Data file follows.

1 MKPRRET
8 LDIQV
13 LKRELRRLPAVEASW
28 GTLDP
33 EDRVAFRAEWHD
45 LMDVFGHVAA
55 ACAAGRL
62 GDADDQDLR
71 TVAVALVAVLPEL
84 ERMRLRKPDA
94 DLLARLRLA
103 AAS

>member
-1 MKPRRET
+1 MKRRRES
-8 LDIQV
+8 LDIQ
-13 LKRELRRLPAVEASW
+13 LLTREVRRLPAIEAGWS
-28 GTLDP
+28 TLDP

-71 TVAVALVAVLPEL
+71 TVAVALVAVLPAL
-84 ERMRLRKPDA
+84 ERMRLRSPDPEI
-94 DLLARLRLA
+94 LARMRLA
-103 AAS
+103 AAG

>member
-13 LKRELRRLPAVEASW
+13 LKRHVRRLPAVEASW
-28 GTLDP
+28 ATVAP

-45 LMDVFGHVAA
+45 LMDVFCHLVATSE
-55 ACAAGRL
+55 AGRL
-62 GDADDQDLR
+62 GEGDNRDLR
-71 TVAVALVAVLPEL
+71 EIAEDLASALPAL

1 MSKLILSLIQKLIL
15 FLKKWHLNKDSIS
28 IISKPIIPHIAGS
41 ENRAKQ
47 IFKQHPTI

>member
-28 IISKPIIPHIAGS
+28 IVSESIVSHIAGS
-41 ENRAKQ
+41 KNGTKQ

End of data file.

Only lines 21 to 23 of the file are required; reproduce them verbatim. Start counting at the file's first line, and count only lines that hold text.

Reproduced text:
+28 TLDP

-71 TVAVALVAVLPEL
+71 TVAVALVAVLPAL